Sam Burgess urges Warrington Wolves’ players to seize chance of Wembley glory


By Mark Staniforth, PA

HEAD coach Sam Burgess will urge his Warrington Wolves side to seize the moment in Saturday’s Betfred Challenge Cup final against Wigan at Wembley after a week in which rugby league has been issued a moving reminder of the precarious nature of life at the top level.

Saturday’s showpiece will serve as a tribute to the life of Leeds titan Rob Burrow, who died last Sunday after a valiant four-and-a-half-year fight against motor neurone disease.

A minute’s silence will be held before both the men’s and women’s finals, with applause in the seventh minute of all four matches on the day – including the schools and 1895 finals – and a kick-off delayed until 3.07pm in honour of the shirt number Burrow wore at Headingley with such aplomb.

In his final message, released following his death this week, Burrow urged viewers to confront adversity and make the most of every opportunity – something Burgess admits may have cost him his own chance of playing in a Challenge Cup final 17 years ago.

In an otherwise glittering career, which included a Wembley appearance for England against New Zealand in the 2013 World Cup semi-final, Wolves’ boss Burgess came up short when Bradford were heavily beaten by St Helens in the last four in 2007, and he is determined to ensure his own players do not make a similar mistake.
“Things you don’t achieve as a player have to go down as missed opportunities, and I never played at Wembley in the Challenge Cup,” said Burgess, whose only first-hand experience of the final was travelling with his family to watch Leeds beat London in 1999.
“I probably took it for granted when I was younger. I was thinking I would get another chance, but sometimes you just don’t. I’ll try to share that message with my players, that the opportunity of winning the Challenge Cup won’t necessarily come round again.
“I lost a lot of games, but I remember that one. It was a lunchtime game and it was red hot, and they beat us quite well in the end. Obviously it was all those years ago, and I’ve moved on. I wouldn’t say Saturday will make up for it, but it will be a great occasion.”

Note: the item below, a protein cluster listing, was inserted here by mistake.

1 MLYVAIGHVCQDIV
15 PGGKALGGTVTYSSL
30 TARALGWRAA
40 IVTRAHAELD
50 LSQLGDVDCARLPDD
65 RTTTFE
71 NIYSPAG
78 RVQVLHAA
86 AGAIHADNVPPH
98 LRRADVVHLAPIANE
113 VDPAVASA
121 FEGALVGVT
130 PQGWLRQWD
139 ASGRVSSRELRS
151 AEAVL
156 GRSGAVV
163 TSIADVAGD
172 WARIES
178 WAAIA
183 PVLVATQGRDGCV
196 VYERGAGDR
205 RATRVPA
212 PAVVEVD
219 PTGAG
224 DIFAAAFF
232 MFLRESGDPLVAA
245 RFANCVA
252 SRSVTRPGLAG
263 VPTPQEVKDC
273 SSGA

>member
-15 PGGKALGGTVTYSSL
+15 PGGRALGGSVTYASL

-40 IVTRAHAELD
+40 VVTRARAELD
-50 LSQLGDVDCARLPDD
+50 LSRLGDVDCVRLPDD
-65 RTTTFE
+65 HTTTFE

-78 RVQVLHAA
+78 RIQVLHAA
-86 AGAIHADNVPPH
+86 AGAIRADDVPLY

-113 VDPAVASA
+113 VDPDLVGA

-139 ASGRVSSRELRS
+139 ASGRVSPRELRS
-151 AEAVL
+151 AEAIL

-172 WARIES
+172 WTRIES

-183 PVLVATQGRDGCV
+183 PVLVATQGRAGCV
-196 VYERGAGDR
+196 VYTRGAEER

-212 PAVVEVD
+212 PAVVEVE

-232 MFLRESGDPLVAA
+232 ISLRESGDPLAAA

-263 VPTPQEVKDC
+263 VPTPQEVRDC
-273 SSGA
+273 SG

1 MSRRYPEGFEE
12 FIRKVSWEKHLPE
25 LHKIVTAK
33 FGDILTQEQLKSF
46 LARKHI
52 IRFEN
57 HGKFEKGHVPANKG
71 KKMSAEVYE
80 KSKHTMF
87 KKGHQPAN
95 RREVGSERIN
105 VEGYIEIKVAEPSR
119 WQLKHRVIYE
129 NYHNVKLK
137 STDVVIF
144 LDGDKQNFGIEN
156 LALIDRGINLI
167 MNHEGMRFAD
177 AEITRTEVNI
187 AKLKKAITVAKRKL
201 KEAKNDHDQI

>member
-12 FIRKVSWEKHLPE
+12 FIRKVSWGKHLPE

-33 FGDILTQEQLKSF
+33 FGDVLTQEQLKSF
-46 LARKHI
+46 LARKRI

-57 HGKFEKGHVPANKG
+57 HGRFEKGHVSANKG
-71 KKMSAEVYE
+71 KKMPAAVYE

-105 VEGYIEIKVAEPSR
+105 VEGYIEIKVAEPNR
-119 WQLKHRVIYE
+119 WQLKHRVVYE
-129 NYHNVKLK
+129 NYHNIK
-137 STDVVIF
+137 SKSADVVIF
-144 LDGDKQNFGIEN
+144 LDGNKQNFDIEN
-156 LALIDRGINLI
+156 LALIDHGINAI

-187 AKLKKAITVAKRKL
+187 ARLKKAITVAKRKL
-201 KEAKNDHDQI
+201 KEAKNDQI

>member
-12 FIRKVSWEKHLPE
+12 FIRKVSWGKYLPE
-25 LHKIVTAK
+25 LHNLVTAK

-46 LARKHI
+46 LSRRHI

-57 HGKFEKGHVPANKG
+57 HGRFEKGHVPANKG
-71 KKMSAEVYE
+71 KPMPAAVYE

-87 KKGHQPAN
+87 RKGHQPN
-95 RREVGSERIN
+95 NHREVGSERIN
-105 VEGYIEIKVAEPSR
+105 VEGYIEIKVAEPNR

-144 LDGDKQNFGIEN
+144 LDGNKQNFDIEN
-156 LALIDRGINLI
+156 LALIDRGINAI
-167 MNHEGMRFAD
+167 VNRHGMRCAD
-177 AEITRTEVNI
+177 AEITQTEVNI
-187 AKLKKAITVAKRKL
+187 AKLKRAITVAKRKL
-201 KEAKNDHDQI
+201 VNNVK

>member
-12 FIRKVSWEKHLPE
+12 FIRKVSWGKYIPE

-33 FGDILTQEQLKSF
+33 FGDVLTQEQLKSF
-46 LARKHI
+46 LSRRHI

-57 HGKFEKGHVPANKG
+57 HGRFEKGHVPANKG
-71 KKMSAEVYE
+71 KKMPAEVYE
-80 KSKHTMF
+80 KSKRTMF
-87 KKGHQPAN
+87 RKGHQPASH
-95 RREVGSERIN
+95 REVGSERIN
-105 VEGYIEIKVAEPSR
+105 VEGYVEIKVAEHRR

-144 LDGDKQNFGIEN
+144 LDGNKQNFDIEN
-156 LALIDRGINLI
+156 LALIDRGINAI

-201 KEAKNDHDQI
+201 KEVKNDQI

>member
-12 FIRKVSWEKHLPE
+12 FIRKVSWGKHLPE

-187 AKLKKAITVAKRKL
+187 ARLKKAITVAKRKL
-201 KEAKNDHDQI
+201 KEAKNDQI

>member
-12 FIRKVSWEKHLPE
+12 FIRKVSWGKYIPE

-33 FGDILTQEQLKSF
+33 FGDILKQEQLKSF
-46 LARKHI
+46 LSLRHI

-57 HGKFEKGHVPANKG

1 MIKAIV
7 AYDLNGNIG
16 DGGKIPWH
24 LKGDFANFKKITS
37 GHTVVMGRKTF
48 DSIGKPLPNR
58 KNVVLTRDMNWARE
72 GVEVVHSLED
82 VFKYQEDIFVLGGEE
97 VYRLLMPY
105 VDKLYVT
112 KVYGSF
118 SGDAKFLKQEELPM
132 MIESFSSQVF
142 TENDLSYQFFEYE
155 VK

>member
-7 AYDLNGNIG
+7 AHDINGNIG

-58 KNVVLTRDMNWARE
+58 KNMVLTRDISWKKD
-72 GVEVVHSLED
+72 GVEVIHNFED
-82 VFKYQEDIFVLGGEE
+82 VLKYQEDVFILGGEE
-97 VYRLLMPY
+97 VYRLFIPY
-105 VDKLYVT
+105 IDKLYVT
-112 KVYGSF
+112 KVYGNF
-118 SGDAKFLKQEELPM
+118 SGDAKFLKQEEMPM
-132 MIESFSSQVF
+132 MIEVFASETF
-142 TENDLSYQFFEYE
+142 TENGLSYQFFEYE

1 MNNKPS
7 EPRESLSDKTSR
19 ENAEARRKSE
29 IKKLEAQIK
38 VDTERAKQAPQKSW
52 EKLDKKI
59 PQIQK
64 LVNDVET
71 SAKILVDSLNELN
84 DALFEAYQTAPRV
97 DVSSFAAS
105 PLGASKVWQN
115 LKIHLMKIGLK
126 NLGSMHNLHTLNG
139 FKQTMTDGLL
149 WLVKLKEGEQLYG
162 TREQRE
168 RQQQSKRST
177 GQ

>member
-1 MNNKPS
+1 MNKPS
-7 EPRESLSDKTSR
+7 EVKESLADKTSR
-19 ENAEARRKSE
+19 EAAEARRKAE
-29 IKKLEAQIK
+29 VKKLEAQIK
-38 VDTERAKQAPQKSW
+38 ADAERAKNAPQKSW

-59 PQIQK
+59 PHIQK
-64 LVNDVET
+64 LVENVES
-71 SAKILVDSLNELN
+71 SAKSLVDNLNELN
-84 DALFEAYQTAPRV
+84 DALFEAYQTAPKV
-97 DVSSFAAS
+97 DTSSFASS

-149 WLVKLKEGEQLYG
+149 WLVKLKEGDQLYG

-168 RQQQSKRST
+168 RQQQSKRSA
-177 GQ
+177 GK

Burgess has had a significant impact since returning from Australia to take full control from the start of the current campaign, revitalising the likes of captain George Williams and full-back Matt Dufty, and lifting them to within two points of the Super League summit after 13 games.
The 35-year-old says it it a case of striking a balance between following the regular weekly processes, and embracing the magnitude of an occasion that has inspired so many, including flying winger Matty Ashton, who first played in the competition as a teenager with community club Rochdale Mayfield.

“We attack each week with the same ferocity, we do our preparation on each team and we try and keep our weeks as consistent as possible,” added Burgess. “We don’t do anything different, we don’t turn anything up or down, we are just on that constant trajectory.
“There are so many external factors. I remember going as a family in 1999, sitting three or four rows back and being part of that spectacle. We are not going to ignore that. We’ll embrace it, but there’s a fine line between emotion and performance, so we won’t overdo it.”
Burgess’s sentiments about the fleeting nature of opportunities in his sport are echoed by Wigan front row Luke Thompson, whose sole experience in Wembley during seven otherwise glittering seasons with St Helens was part of the side that lost to Warrington in 2019.
Like Burgess, Thompson returned from Australia for the start of this season after missing the majority of the 2023 campaign with a knee injury, and the 29-year-old says his setbacks have made him more determined to make up for lost time.
“I played eight years of Super League with Saints and I only ever played in one Challenge Cup final so I know how hard it is to get there,” said Thompson.
“I remember feeling pretty devastated about losing in 2019, and it’s definitely one I want to get my hands on. I’m so grateful to get the opportunity to run out there again. I feel like all my hard work following my injury has paid off, and it make it even more sweet if we can get the job done.”
Wigan’s preparations were hit this week by three-match bans handed out to centre Adam Keighran and prop Tyler Dupree following incidents in last week’s otherwise low-key Super League clash between the two sides.
Keighran’s omission underscores the lack of options at centre for head coach Matt Peet, who could shift captain Liam Farrell out of the second row, but seems more likely to hand a rare start to 20-year-old Zach Eckersley.

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